Medical & Surgical Urology

Medical & Surgical Urology
Open Access

ISSN: 2168-9857



Influence of Race on Outcomes of Patients with Localized Prostate Cancer Considered Intermediate or High Risk of Biochemical Failure Treated with High Dose Rate Brachytherapy and External Beam Radiotherapy

Antonio Cassio Assis Pellizzon

Purpose: There is a growing need to identify prognostic factors in prostate cancer (PCA) to avoid excessive or

inappropriate treatment of patients. It may be helpful to identify patients with poor outcomes who would be candidates for more intensive treatments.

Methods: we performed a retrospective analysis of data of the charts of all unfavorable PCA treated with the combination of High-Dose-Rate Brachytherapy (HDR-BT) and External Beam Radiotherapy (EBRT) at the department of radiation oncology (ac Camargo cancer center), são paulo, brazil, between 1997 and 2010. Ethnicity definition was based on 4 categorizations: black, mulatto, white and Asiatic. We included 229 patients (age range 47-83 years). The median follow-up was 70.3 months (range, 36 –155 months). There were 7.4% (17) yellow, 79.0% (181) white, 7.9% (18) black and 5.7% (13) mulatto patients.

Results: EBRT and HDR-BT doses ranged from 40 to 54 gy and 16 to 30 gy given in 4 fractions, respectively. Actuarial 5- and 10-year overall and disease-free survival (DFS) rates were 87.6%, 61.3%, 90.9% and 54.2%, respectively. On univariate analysis, prognostic factors related to improved DFS were a white/Asiatic race (p<0.001), initial clinical stage p=0.004, HDR-BT dsoe >20 gy (p<0.001) and Gleason-score <7 (p<0.001). On multivariate analysis black/mulatto race (p=0.037), advanced clinical stage (p=0.038) and HDR-BT dose <20gy (p<0.001) were associated with biochemical failure.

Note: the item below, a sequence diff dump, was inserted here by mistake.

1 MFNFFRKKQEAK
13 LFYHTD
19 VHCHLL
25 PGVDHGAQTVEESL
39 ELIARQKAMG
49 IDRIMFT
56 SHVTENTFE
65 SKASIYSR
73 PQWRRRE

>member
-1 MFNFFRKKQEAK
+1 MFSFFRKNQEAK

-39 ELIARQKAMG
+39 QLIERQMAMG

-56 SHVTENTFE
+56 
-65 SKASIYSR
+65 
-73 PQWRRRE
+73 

Conclusion: The race seems to be one of the markers of prognosis for PCA. Already known predictive factors of biochemical failure were confirmed in our analysis (clinical stage, Gleason score). An improved DFS was related to HDR-BT dose escalation. Further studies are still necessary to provide more information about clinical and genetic predictive factors of aggressiveness that can be used to guide a personalized dose intensification treatment.